A sermon preached by the Reverend Michael Anderson Bullock
at St. Philip’s, Easthampton, Massachusetts, on 28 July 2019 [Proper12]:
Genesis 18:20-32; Colossians 2:6-15; Luke 11:1-13
Teach us to Pray
Who among us would not want a dollar for every time we have prayed the Lord’s Prayer? You and I have said these words countless times; and like anything this familiar, there is always the danger of taking this unique prayer for granted. For many of us, the words just seem to come out of us, as if on autopilot – albeit a reverent autopilot. Yet, what lies behind these words? That’s what I want to speak about today.
“Lord, teach us to pray …” This is what the disciples request of Jesus: “… teach us to pray, as John taught his disciples.” The motivation behind this request is curious and, I think, telling. The Twelve seem to want a special prayer that uniquely marks them as disciples of Jesus, just as it seems that John the Baptist’s followers had.
I would have loved to been able to see Jesus’ face, as he heard this request for a prayer. In my mind’s eye I envision our Lord’s face expressing something between a compassionate smile and a rolling of his eyes, glad that his disciples wanted to learn how to pray but knowing that one specific prayer (even provided by him) was not the full purpose of prayer. So, in the gospels of Matthew, Mark, and Luke we have the recording of the prayer Jesus offers his disciples, what tradition has known as the “Lord’s Prayer”.
Keen eyes will note that there is no exact uniformity in the translation of the Lord’s Prayer. In our own local parish experience, where we have introduced the contemporary translation of the Lord’s Prayer as an alternative to the King James Version, the opportunity to move beyond the familiar in order to appreciate the prayer’s meaning has, I suspect, met with mixed emotional results. Nonetheless, in this sermon I would like to offer a brief reflection on what the Lord’s Prayer actually says or more precisely what it actually offers. This is to say that Jesus’ offering of one special prayer turns out to be an encapsulation of faith. It is, in fact, an expression of what it means to belong to God and to strive to live the God-life. With that being said …
Our Father in heaven …
Of course, these are the words Jesus offers to begin his prayer: “Our Father – Our Father in heaven.” To me, the Lord’s Prayer begins with a simple yet profound understanding about the nature of God and the nature of our faith in God. What this opening phrase indicates is that our life with God is relational and oh-so-very-personal.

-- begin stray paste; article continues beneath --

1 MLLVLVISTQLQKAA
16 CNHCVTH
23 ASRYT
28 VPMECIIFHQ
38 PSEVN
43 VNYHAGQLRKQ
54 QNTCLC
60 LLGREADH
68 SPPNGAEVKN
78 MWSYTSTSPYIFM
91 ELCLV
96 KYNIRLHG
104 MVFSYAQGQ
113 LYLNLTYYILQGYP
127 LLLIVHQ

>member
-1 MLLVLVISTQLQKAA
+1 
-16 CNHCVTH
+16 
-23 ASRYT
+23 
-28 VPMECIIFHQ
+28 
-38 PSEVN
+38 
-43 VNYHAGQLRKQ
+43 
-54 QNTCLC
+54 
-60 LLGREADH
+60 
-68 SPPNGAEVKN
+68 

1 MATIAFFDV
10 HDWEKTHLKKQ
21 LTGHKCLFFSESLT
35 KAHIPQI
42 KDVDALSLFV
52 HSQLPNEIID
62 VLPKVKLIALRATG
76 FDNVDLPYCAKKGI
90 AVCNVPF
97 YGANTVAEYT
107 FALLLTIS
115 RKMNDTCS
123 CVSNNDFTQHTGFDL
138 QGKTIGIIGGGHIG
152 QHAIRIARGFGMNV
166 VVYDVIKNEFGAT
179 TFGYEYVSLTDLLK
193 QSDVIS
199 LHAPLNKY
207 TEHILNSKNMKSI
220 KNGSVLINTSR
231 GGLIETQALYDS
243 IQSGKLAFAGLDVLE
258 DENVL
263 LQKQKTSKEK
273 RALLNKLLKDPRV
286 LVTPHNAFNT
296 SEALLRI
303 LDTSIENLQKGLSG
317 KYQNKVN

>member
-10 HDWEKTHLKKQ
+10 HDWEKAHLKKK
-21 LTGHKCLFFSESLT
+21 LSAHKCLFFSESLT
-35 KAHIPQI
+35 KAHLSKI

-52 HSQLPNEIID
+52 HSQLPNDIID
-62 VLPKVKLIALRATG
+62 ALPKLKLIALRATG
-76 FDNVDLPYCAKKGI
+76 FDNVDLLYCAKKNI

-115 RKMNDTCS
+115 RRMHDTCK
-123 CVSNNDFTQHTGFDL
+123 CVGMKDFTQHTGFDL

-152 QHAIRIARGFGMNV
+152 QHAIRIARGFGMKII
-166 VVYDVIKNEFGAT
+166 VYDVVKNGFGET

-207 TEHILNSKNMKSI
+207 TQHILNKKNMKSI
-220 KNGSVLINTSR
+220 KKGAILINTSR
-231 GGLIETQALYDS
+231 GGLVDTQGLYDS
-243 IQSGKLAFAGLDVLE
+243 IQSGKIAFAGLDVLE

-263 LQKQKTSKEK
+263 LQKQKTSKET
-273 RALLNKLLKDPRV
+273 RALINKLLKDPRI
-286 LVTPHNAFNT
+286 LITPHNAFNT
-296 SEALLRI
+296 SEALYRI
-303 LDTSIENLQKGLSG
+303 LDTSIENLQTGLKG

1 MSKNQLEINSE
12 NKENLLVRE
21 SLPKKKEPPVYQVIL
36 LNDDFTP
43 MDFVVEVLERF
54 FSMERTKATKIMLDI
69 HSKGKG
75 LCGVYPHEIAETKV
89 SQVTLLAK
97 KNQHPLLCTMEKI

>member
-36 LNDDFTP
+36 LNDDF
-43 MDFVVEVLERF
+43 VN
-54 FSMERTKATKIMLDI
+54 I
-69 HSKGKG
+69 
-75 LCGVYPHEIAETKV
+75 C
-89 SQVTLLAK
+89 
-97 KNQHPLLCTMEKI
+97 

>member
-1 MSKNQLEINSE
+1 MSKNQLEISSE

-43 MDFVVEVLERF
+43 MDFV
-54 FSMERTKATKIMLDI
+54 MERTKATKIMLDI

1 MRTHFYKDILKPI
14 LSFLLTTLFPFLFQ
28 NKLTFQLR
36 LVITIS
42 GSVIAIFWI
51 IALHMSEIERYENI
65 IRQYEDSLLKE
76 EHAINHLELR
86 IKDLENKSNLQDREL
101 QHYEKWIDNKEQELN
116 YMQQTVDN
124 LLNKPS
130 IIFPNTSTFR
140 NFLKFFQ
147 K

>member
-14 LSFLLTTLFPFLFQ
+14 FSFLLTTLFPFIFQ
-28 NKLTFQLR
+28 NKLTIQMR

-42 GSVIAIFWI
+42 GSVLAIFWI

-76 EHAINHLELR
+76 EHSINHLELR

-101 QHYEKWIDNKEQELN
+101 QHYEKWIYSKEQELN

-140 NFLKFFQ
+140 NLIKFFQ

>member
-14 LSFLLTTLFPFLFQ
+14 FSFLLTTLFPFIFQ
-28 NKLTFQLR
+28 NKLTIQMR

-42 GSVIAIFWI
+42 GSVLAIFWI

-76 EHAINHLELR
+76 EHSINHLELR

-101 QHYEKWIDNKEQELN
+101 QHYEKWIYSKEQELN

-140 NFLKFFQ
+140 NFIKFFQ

“Our Father in heaven” is not something Jesus made up. No, the understanding of God as knowable Creator is something that is replete in the Old Testament. In contradistinction to the mythologies of the Greeks, for instance, the Hebrew notion of God was that the One who created all that is is also the one who calls Israel into partnership in that creation. God is not some abstract, capricious, Zeusian figure. The God of Abraham, Isaac, and Jacob was not some “Wizard of Oz”. Rather and uniquely so, the Source of all life and light is known in a promised relationship and, therefore, is known and called in personal terms, “Father”.
Yet, for his part, what Jesus did in teaching his prayer was to take that formal and awesome covenantal term, “Father” and recast it in the intimacy of a child’s connection with a human parent. In Jesus’ native Aramaic, the word for this is “Abba”, which is exactly what a child would tenderly call her “daddy”.
From this intimate offering, a case can be made that in giving his followers the permission to address and approach the God of all life in this cozy and tender way, Jesus opened the gates for his detractors to seek to remove him from the scene. God as “Abba” was too radical. It allowed for too much unmediated connection with God, and unleashing that kind of intimate understanding of the accessibility to God in our lives, who knew what would happen, if this sort of teaching were not stopped?
“Our Father in heaven …” From the outset, Jesus teaches that God is neither an angry monarch to be mollified nor is the God-life a matter of not breaking the rules. Quite to the contrary, our God-given relationship with the Holy One is to be honored and treasured, and above all else kept as a matter of the heart. In this, Jesus gave prayerful articulation to God’s very nature, a
nature that is all about God’s presence to us in life-giving love.
Your kingdom come, you will be done, on earth as it is in heaven.
In gentle tones, this petition points to the essential and unavoidable religious question for all of us. This is to say, all “spiritual but not religious” protests aside, everyone is religious. As you have heard me say, the problem is what we worship – what we regard as the center. The second element in the Lord’s Prayer stands as a reminder of what must be at the center, if we are to have true and lasting life, if life is more than we make of it.
In this regard, I am mindful of the sobering – and now largely lost – translation of Psalm 100. As the King James tradition expresses it, there is a pivotal proclamation: Know ye that the Lord he is God: it is he that hath made us, and not we ourselves … Male pronouns notwithstanding, the reminder that God is the rightful Source of life, that we are not self-made woman and men, stands sharply against our daily proclivities.
“Your will be done …” The will of God, as we have repeatedly proclaimed in this worship space, is Communion; and it is only as we trust and receive this holy connection with God that our lives bear